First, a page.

Professional negligence: On the stroke of midnight the limitation clock started ticking

Where a cause of action commences on the stroke of midnight – exactly at the start of a new day – does the limitation clock start ticking on that day or the following one?

That was the discrete issue before the Supreme Court in Matthew & Others v Sedman & others [2021] UKSC 18 in a case against former trustee accountants.

In a decision handed down this morning, the Supreme Court found in favour of the defendant accountants. The Court affirmed that in stroke of midnight cases, you do include the date the cause of action arises when counting the start of the limitation period. This is distinct from cases where the cause of action commences during part of the day - in those cases the limitation clock starts ticking the day after - the law does not recognise part of a day.

Professional indemnity specialists from the accountants team at Mills & Reeve acted for the successful defendants and their insurers together with Clare Dixon QC and Nicholas Broomfield of 4 New Square.

The Claim

The Defendants were former trustees of the Evelyn Hammond Will Trust. The Claimants are the existing trustees and beneficiaries of the Trust. The principal asset in the Trust were shares in Cattles Plc valued at almost £400,000. Cattles Plc also owned Welcome Financial Services Limited. After trading in Cattles’ shares was suspended, both companies entered into court sanctioned schemes of arrangements. The Welcome scheme required any claims to be submitted on behalf of shareholders to the administrators by 2 June 2011 and before midnight. This was known as the Bar Date. The Defendants failed to submit claims before the Bar Date preventing them from making a claim under the Welcome scheme.

The Claimants then issued proceedings against the former trustees on Monday 5 June 2017. The Defendants argued the claim was time-barred because the last day for issuing proceedings was Friday 2 June 2017 in accordance with the six year time-limit under the Limitation Act 1980.

In 2017, the Defendants successfully applied to strike out that part of the claim in relation to the Welcome scheme on grounds of limitation. The Claimants appealed the decision of HHJ Hodge QC. The Court of Appeal dismissed the appeal in 2019 upholding the first instant decision and making clear that in midnight cases, you do include the day in which the cause of action accrues. The Claimants appealed again to the Supreme Court.


The parties’ respective positions (click image to view full size):

There is a long standing principle that where a cause of action accrues during a day – for example in the case of a road traffic accident at say 11am on 20 March, you ignore 20 March when calculating the limitation period as the court does not recognise part of a day. The Claimants contended the cause of action had in fact accrued during the day namely a nanosecond after the stroke of midnight on 3 June 2011. Therefore, 3 June 2011 ought to be discounted for limitation purposes. The claimants relied upon the Court of Appeal authority of Pritam Kaur v S Russell and Sons [1973] QB 336 and the first instance decision in Marren v Dawson Bentley & Co Ltd [1961] 2 QB135, which established that where a cause of action accrues part way through a day, that day should be excluded for limitation purposes. Both cases concerned personal injuries. On the Defendants’ case, it was a straightforward matter of calculating six years from the date the cause of action arose. Given, the cause of action arose on the stroke of midnight on 3 June 2011, there was no good reason why that day should be ignored when calculating the six year limitation period. If you did ignore it, the Claimant would wrongly be entitled to six years and one day to issue proceedings.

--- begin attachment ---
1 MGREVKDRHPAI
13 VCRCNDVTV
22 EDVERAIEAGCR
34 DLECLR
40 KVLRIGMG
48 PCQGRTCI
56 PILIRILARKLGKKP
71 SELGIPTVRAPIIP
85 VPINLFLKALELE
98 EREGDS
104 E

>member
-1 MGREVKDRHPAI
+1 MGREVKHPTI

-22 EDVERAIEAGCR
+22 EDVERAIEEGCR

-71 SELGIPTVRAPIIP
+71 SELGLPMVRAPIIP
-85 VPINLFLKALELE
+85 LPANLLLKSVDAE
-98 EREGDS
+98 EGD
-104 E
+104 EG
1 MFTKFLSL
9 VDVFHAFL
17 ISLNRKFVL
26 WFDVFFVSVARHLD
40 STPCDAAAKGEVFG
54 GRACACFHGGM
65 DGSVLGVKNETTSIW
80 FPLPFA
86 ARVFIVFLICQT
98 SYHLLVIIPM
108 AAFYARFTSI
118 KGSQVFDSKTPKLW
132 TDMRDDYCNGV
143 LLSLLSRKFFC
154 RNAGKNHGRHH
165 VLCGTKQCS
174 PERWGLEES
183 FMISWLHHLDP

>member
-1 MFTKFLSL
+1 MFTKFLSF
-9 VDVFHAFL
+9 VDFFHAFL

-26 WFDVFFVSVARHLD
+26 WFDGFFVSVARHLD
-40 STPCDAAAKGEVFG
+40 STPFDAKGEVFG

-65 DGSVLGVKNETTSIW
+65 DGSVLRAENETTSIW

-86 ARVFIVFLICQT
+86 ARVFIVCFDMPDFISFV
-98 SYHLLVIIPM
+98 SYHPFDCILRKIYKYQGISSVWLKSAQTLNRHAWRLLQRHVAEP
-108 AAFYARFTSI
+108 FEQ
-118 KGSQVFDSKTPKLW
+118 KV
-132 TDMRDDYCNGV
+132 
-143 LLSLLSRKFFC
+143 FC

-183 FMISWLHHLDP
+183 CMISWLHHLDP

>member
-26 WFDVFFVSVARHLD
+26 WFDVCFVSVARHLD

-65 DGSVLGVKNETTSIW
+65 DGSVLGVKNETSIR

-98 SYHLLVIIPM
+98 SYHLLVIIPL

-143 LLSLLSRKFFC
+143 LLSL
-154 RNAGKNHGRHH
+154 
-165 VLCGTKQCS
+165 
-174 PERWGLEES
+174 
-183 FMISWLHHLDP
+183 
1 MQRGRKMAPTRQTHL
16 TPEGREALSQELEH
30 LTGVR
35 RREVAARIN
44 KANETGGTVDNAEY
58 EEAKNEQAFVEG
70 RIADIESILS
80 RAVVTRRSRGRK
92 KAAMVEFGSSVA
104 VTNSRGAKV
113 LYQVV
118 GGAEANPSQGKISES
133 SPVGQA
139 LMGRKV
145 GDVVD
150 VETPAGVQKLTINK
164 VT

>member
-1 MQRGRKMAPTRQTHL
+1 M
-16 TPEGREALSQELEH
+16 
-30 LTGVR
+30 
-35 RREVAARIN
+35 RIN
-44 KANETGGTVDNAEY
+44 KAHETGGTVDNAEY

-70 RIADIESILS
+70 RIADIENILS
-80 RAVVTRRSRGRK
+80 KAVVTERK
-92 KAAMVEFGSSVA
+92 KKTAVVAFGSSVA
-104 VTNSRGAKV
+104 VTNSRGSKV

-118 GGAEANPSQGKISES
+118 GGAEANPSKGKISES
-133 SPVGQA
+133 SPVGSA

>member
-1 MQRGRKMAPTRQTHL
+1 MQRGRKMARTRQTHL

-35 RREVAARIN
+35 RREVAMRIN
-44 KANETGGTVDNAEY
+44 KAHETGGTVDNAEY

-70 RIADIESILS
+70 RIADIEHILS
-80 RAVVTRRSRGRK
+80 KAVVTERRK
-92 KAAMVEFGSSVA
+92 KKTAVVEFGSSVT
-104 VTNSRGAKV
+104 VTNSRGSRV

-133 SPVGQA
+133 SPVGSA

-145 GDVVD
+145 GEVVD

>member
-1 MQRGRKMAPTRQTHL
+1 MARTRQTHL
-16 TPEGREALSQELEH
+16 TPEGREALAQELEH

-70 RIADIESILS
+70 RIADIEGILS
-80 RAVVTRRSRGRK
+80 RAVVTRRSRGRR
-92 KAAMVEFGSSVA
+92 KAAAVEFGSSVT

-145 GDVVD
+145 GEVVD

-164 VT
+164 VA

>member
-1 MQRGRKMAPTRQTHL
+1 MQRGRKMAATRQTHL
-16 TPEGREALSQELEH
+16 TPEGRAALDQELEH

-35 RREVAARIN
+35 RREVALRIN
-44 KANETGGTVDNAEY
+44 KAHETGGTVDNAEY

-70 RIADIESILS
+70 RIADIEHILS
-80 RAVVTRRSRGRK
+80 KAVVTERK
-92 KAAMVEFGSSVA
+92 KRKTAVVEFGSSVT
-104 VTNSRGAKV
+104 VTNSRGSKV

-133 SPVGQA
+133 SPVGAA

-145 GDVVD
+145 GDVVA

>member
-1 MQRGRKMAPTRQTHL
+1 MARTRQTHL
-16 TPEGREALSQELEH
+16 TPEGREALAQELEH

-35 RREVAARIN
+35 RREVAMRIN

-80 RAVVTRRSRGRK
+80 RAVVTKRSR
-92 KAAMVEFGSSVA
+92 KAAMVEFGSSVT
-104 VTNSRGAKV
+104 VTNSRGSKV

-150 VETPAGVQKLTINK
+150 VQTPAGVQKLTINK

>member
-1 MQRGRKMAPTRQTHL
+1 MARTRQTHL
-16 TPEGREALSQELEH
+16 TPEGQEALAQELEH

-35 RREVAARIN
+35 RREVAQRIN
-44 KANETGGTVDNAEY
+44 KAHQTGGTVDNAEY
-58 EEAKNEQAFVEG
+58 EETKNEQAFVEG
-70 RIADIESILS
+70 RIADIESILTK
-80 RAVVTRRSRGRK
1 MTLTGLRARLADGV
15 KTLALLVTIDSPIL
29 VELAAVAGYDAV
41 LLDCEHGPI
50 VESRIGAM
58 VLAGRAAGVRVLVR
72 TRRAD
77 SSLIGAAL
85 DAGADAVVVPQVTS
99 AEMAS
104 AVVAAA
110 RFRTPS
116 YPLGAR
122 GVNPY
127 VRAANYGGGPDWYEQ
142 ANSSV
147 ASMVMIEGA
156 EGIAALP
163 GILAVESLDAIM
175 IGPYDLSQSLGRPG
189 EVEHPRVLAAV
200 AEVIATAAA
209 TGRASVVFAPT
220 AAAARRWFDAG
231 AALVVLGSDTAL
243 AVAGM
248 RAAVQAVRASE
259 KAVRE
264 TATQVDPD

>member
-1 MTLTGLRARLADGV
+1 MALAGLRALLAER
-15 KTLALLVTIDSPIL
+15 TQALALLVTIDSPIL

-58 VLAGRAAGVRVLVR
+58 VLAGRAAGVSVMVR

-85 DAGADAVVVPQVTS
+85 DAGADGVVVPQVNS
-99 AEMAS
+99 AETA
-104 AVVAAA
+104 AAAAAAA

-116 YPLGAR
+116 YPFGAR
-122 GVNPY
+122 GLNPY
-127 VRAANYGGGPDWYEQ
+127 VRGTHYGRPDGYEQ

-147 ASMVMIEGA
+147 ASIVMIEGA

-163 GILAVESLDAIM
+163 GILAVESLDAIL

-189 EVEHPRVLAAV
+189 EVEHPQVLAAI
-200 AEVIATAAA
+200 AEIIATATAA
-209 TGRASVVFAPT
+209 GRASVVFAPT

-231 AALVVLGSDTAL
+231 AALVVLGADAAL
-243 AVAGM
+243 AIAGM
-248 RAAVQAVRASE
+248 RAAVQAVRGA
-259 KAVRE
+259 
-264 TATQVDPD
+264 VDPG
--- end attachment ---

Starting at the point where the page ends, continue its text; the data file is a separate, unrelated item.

The Defendants relied on an early 20th Century authority of Channell J in Gelmini v Moriggia [1913] 2 KB 549, where it was clearly stated that:

“…in all cases of contract the person who has to pay has the whole of the day upon which payment is due in which to pay; therefore until the expiration of that day an action cannot be brought because until then there is no complete cause of action. The result is that an action cannot be brought until the next day; but it can be brought on that day because the cause of action is complete at the commencement of that day.”


In Lord Stephens' leading judgment, the Supreme Court agreed with the Defendants’ position finding that “midnight deadlines” are distinguished from all other cases. Lord Stephens' approach was to recognise that in a midnight case, the cause of action arose at not after midnight but in any event there was for practical purposes a complete undivided day from midnight. There was therefore no good reason to discount that day when computing time for limitation purposes. If the day was discounted, the Claimants would have had six years and one day to issue proceedings. That would have unduly distorted the six year limitation period laid down by Parliament and would prejudice the defendant.  

The decision in our view reflects common sense, and the correct application of the Limitation Act 1980. Whilst not surprising, it helpfully, brings clarity and certainty for litigators, particularly those dealing with claims involving midnight deadlines.

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